Unlawful Arrest Tips

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What to do if you have not done anything wrong?

  1. WHEN STOPPED BY POLICE, ASSUME A NON-THREATENING BEHAVIOR IMMEDIATELY

    • Always keep your hands visible. Keep your hands on top of your steering wheel until you are asked for information, then explain to the officer what you are doing.
    • If you are in your car and your safety belt is fastened and the police are asking you to show your hands and step out of the car, clearly and loudly say, “My safety belt is fastened. I have to unfasten it”
    • Be aware that there may be video and audio recordings of the incident. Say what you are doing calmly and clearly, while you are doing it.
  1. SPEAK CLEARLY AT ALL TIMES

    • If asked to get out of your car, try to stay in front of the patrol car where a camera is likely to be aimed (but do not disobey officer commands).
    • Be careful not to make statements that antagonize the officer.
    • Keep your voice as calm as possible.
    • Try not to gesture with your hands. Do not physically resist if you are handcuffed.
    • Be aware that if the courts find that the officer had the right to detain you, they will be extremely deferential to the police in decisions to use force prior to your being handcuffed.
  1. DO NOT THREATEN A LAWSUIT

    • That is an invitation for law enforcement officers to pile on the charges and make sure they stick. Officers know that the best defense is a strong offense.
    • Wait until the situation is defused, cleared up, or you are arrested and either jailed or freed.
    • When you hire the Law Offices of Edwin J. Youngblood, we will discuss whether a civil rights lawsuit will help or hurt your defense of the criminal accusation against you. Often, we can make a complaint to the Internal Affairs Division of the police agency.
  1. TRY TO GATHER THE NAMES OF WITNESSES AND PHYSICAL EVIDENCE AS SOON AS POSSIBLE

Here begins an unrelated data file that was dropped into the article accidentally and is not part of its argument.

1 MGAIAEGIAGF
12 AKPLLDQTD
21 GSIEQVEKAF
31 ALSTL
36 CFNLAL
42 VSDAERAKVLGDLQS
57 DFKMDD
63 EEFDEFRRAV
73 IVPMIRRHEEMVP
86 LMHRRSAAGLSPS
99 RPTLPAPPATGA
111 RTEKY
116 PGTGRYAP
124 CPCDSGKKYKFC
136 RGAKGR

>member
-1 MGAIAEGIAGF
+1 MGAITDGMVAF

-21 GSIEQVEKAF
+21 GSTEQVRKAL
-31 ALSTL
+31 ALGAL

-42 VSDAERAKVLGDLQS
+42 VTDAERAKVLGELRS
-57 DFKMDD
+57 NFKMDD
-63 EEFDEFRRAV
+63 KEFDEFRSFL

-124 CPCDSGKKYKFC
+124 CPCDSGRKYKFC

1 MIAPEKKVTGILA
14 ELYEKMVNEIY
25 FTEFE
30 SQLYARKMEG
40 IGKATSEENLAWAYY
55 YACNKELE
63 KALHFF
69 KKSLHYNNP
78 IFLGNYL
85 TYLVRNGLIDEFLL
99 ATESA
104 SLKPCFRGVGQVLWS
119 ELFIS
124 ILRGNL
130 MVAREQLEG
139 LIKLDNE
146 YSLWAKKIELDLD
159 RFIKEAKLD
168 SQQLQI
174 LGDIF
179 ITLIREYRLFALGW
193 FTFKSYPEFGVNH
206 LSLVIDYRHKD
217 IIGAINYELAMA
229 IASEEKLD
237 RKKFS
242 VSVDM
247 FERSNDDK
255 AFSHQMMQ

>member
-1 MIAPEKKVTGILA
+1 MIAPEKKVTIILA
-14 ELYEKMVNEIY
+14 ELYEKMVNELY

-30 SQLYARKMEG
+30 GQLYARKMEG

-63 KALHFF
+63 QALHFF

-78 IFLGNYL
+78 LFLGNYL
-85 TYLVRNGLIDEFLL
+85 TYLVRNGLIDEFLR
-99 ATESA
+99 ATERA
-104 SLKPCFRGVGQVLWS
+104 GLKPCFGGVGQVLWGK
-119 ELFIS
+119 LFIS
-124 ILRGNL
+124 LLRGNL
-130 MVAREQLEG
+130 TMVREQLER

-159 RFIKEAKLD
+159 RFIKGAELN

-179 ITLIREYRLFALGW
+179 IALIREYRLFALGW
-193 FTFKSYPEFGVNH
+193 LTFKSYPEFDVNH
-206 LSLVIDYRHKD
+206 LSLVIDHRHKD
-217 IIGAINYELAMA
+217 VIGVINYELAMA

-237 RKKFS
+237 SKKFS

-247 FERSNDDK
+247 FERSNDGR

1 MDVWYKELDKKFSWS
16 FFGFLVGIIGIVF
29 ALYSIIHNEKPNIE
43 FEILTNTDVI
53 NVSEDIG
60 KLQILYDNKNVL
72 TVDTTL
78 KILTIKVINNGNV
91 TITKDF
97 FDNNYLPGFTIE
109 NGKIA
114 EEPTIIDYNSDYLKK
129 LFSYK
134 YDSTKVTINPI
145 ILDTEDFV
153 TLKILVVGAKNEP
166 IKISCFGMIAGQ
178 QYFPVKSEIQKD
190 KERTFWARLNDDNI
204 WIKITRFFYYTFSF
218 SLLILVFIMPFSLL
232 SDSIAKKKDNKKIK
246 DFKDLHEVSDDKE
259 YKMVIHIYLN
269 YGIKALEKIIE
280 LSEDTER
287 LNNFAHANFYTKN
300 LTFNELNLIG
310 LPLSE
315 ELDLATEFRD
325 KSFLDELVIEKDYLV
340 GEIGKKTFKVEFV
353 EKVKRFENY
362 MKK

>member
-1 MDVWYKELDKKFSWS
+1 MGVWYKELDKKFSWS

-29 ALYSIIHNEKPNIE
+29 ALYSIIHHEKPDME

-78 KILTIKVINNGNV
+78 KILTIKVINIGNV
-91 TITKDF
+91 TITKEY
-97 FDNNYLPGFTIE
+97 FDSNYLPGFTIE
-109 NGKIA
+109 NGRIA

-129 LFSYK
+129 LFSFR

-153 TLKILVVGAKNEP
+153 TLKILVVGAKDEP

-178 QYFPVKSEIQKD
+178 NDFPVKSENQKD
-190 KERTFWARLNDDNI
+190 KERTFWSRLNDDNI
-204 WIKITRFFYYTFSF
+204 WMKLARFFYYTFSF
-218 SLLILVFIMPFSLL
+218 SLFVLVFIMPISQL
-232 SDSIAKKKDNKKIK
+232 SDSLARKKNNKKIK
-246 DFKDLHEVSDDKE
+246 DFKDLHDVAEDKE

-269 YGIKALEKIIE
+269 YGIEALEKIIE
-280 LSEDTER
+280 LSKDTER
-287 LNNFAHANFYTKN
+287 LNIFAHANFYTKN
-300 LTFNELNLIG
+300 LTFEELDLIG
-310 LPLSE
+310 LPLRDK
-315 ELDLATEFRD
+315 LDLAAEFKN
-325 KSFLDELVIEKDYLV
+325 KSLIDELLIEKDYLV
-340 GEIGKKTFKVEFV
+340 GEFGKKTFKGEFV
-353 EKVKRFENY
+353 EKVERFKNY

• Keep in mind that people who witness wrongful police behavior may be outraged at first, but with time that may fade. Have someone get witness statements right away while their memories are fresh and their willingness to help is at its best.
    • The witnesses should include specific details like the date, time, and place of the wrongful acts, words that were spoken, descriptions, I.D. numbers, or names of the officers, and the names of other people who were present.
    • The witness should also tell the story of what they saw in chronological order. Witnesses should provide an address and a phone number. Have lots of pictures taken if needed to document any physical injury or damage. The imprints of too-tight handcuffs will fade in time.
  1. REMEMBER THAT PART OF THE PROBLEM IS ALWAYS POLITICAL

    • It is easy for legislators to win votes by taking a tough stand on crime and voicing support for police. Often, those law-abiding citizens who become victims of police misconduct have also been supporters of tough crime legislation.
    • Politicians who are “tough on crime” should also be tough in support of the civil rights of the accused. Ask them about this when you meet them during political campaigns and elections.
  1. RACIAL PROFILING IS REAL

    • If you’re African American or Hispanic and you’re male, the chances are better than even that you will be stopped by law enforcement officers when you haven’t done anything wrong. If you’re female, they’re only a little better.
    • Other types of profiling exist: police also target young people who wear non- “standard” clothing, having bumper stickers, or come from a club or bars.
    • Do not be tempted to tell the officer that you know this but know that this may be brought up to help our defense.

Call the Law Offices of Edwin J. Youngblood at (817) 236-4242 today!

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